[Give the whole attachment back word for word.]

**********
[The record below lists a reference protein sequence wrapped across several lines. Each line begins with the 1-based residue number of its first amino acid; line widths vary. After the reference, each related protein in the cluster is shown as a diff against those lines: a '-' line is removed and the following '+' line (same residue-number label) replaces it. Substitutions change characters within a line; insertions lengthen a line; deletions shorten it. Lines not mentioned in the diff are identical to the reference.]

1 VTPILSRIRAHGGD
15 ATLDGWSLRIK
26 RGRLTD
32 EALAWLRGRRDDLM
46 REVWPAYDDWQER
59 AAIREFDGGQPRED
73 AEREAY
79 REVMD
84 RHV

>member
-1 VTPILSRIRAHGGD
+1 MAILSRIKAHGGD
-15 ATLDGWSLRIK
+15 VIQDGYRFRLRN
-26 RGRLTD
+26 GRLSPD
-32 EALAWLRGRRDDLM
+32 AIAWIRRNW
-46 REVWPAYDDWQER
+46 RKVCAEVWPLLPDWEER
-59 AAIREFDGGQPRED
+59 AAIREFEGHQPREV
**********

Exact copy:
[The record below lists a reference protein sequence wrapped across several lines. Each line begins with the 1-based residue number of its first amino acid; line widths vary. After the reference, each related protein in the cluster is shown as a diff against those lines: a '-' line is removed and the following '+' line (same residue-number label) replaces it. Substitutions change characters within a line; insertions lengthen a line; deletions shorten it. Lines not mentioned in the diff are identical to the reference.]

1 VTPILSRIRAHGGD
15 ATLDGWSLRIK
26 RGRLTD
32 EALAWLRGRRDDLM
46 REVWPAYDDWQER
59 AAIREFDGGQPRED
73 AEREAY
79 REVMD
84 RHV

>member
-1 VTPILSRIRAHGGD
+1 MAILSRIKAHGGD
-15 ATLDGWSLRIK
+15 VIQDGYRFRLRN
-26 RGRLTD
+26 GRLSPD
-32 EALAWLRGRRDDLM
+32 AIAWIRRNW
-46 REVWPAYDDWQER
+46 RKVCAEVWPLLPDWEER
-59 AAIREFDGGQPRED
+59 AAIREFEGHQPREV